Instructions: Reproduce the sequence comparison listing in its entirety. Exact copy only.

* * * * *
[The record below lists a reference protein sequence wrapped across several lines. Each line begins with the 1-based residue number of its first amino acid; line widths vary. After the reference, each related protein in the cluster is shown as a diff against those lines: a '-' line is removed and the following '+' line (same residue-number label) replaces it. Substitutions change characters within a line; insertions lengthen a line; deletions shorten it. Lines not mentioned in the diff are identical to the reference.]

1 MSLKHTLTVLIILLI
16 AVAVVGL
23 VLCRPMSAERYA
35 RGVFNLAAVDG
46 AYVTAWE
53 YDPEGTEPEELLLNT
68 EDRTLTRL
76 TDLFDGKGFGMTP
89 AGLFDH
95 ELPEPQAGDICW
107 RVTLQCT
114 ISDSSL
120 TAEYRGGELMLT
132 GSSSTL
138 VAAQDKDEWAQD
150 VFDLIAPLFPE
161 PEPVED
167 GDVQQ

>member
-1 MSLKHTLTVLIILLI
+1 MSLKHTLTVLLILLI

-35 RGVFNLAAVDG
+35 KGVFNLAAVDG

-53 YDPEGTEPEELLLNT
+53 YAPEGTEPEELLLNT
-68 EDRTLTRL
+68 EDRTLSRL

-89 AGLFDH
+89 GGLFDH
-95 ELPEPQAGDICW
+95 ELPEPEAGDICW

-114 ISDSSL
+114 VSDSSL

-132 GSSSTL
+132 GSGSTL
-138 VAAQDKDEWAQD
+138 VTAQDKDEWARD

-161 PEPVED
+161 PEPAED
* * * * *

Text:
[The record below lists a reference protein sequence wrapped across several lines. Each line begins with the 1-based residue number of its first amino acid; line widths vary. After the reference, each related protein in the cluster is shown as a diff against those lines: a '-' line is removed and the following '+' line (same residue-number label) replaces it. Substitutions change characters within a line; insertions lengthen a line; deletions shorten it. Lines not mentioned in the diff are identical to the reference.]

1 MSLKHTLTVLIILLI
16 AVAVVGL
23 VLCRPMSAERYA
35 RGVFNLAAVDG
46 AYVTAWE
53 YDPEGTEPEELLLNT
68 EDRTLTRL
76 TDLFDGKGFGMTP
89 AGLFDH
95 ELPEPQAGDICW
107 RVTLQCT
114 ISDSSL
120 TAEYRGGELMLT
132 GSSSTL
138 VAAQDKDEWAQD
150 VFDLIAPLFPE
161 PEPVED
167 GDVQQ

>member
-1 MSLKHTLTVLIILLI
+1 MSLKHTLTVLLILLI

-35 RGVFNLAAVDG
+35 KGVFNLAAVDG

-53 YDPEGTEPEELLLNT
+53 YAPEGTEPEELLLNT
-68 EDRTLTRL
+68 EDRTLSRL

-89 AGLFDH
+89 GGLFDH
-95 ELPEPQAGDICW
+95 ELPEPEAGDICW

-114 ISDSSL
+114 VSDSSL

-132 GSSSTL
+132 GSGSTL
-138 VAAQDKDEWAQD
+138 VTAQDKDEWARD

-161 PEPVED
+161 PEPAED